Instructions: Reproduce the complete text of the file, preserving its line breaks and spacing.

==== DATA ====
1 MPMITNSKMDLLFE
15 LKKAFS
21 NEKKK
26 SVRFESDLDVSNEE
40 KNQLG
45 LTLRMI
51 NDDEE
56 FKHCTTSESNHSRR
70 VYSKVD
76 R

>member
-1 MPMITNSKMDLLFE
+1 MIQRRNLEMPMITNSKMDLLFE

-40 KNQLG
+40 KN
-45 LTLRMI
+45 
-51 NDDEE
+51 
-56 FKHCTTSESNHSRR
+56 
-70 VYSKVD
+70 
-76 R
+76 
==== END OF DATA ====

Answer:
1 MPMITNSKMDLLFE
15 LKKAFS
21 NEKKK
26 SVRFESDLDVSNEE
40 KNQLG
45 LTLRMI
51 NDDEE
56 FKHCTTSESNHSRR
70 VYSKVD
76 R

>member
-1 MPMITNSKMDLLFE
+1 MIQRRNLEMPMITNSKMDLLFE

-40 KNQLG
+40 KN
-45 LTLRMI
+45 
-51 NDDEE
+51 
-56 FKHCTTSESNHSRR
+56 
-70 VYSKVD
+70 
-76 R
+76 